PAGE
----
A Neighbor’s Bougainvilea

Bougainvilea is a tropical vining shrub that comes in a wide array of bright and fanciful colors. The “flowers” are actually modified leaves, called bracts, that are long-lasting and bright. The colorful bracts outshine the plant’s true (but tiny) flower, much like a poinsettia. They appear periodically throughout most of the year, but are especially plentiful in the winter, when the splashes of color are a welcome sight. Bougainvillea blooms in fuschia, red, white, yellow, and orange. As a tropical plant, it grows beautifully in the garden in tropical growing zone 10. In my zone, 9B, it grows with protection during cold spells.  Further north, bougainvillea must stay in a pot and be brought in during the winter. Bougainvilleas require full sun.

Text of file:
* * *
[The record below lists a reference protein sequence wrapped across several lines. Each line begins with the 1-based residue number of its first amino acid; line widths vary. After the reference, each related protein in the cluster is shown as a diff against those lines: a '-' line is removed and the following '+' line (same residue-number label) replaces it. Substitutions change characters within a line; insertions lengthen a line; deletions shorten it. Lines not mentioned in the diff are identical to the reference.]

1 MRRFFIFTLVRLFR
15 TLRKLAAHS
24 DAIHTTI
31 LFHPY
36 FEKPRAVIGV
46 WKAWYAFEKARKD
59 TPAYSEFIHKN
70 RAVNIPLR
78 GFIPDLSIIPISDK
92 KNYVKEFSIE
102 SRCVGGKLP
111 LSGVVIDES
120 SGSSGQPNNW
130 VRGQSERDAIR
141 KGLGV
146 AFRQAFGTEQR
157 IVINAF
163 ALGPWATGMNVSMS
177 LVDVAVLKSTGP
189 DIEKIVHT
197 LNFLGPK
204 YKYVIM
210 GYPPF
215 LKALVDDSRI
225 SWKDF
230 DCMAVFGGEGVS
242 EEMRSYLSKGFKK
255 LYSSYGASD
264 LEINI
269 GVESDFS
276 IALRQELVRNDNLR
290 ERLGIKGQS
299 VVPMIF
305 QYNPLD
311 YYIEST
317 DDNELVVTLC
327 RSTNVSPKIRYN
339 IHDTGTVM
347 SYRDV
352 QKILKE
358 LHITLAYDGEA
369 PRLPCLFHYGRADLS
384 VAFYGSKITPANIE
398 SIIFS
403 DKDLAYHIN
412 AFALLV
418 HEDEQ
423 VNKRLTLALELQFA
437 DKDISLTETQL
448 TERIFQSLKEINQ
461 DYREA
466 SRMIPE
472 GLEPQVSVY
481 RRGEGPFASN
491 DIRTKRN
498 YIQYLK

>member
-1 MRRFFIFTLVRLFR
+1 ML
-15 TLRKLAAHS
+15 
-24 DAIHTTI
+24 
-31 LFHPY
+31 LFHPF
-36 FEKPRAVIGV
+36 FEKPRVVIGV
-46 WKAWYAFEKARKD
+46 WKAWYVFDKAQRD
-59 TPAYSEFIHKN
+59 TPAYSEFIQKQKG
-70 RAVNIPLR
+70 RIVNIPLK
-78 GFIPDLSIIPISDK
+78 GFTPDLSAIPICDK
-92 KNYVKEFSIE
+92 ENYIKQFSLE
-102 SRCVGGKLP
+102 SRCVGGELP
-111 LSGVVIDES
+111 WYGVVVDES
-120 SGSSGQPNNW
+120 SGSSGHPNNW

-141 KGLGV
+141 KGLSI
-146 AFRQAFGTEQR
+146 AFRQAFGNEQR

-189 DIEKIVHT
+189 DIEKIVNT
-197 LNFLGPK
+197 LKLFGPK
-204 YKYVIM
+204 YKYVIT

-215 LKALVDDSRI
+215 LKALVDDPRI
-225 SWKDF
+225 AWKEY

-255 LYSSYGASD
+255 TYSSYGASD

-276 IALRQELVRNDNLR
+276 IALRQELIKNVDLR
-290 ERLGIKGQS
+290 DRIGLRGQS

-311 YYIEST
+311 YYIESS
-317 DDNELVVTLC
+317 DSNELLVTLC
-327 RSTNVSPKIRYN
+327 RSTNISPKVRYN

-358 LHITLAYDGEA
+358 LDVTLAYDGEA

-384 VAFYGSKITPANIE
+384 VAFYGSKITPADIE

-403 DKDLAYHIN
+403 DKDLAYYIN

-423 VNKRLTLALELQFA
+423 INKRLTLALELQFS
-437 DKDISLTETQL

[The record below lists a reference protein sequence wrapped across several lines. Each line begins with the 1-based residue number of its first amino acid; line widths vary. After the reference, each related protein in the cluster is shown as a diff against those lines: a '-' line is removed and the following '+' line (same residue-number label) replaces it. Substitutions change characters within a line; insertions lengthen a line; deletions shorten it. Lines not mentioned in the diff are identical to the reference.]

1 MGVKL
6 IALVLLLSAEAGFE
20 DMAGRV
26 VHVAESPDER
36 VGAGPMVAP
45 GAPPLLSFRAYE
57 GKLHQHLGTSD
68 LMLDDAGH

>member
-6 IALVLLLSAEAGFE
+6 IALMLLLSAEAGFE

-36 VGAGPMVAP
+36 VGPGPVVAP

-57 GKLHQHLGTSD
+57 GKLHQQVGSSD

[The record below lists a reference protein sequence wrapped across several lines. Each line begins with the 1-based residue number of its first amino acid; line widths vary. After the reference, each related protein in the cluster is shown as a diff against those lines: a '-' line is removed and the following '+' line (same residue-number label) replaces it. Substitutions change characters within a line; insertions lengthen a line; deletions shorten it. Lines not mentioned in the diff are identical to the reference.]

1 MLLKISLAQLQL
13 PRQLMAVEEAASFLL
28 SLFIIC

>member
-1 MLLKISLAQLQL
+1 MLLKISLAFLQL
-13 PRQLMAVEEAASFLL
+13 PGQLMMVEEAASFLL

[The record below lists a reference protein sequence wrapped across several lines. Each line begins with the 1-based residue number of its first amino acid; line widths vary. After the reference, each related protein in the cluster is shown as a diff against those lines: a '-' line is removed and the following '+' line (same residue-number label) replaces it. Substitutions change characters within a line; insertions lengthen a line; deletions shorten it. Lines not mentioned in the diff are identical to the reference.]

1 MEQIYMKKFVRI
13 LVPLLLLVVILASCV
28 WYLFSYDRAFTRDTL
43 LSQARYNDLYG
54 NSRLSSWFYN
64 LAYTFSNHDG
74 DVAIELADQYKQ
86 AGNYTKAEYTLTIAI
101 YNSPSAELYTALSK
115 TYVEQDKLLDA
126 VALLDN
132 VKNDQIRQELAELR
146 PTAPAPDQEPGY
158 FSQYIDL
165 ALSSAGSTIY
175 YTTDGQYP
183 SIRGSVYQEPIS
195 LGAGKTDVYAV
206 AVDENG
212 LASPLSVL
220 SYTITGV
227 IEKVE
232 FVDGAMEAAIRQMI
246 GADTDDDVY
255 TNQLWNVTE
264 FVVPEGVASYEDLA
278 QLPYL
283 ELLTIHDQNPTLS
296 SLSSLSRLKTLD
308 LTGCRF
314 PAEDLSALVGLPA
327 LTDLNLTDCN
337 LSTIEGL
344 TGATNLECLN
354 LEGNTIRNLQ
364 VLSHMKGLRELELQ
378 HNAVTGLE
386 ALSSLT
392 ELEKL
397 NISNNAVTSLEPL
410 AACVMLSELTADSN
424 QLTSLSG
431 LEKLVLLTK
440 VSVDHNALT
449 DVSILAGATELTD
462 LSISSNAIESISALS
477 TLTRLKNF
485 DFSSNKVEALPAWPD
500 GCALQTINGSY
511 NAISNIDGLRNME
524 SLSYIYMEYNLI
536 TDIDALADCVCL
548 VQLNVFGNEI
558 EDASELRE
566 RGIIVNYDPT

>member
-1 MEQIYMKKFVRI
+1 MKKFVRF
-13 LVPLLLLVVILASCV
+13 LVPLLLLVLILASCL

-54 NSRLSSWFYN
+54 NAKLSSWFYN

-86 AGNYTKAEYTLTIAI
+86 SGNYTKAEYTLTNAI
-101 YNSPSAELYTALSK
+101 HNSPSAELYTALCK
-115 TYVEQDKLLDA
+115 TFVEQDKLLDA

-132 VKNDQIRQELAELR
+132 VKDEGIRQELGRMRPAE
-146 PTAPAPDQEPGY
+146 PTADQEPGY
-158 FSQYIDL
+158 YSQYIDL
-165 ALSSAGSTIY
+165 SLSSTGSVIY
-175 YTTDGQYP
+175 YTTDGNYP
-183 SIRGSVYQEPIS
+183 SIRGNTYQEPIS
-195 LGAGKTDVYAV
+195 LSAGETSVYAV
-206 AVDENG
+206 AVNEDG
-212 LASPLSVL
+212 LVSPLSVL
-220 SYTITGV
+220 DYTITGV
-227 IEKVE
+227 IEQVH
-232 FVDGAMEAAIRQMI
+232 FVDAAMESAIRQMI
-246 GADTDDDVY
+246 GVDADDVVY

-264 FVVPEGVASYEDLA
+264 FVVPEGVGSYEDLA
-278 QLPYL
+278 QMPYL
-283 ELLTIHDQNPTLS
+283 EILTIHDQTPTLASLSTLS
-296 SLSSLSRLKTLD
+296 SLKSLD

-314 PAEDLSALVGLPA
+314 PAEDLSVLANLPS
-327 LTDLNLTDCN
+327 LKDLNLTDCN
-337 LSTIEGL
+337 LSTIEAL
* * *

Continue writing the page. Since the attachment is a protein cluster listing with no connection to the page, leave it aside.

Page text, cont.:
University of Florida



I lived for many years in south Florida. First I lived in Dade county (greater Miami), and later I moved to the next county, Broward (greater Ft. Lauderdale).  When I lived in my home in Broward county, I had a beautiful bougainvilea in my yard.  When it came time to prune it during the hot, rainy summer, I often came away with scratches from the thorns.  When I bought my current home, I decided to not plant a bougainvillea due to the problem with the thorns. Several of my neighbors have beautiful bougainvilleas, and I enjoy their color everytime I drive in the neighborhood. Today’s photos were take several years ago on such a drive in October.  The color against the blue Florida sky grabbed my attention.

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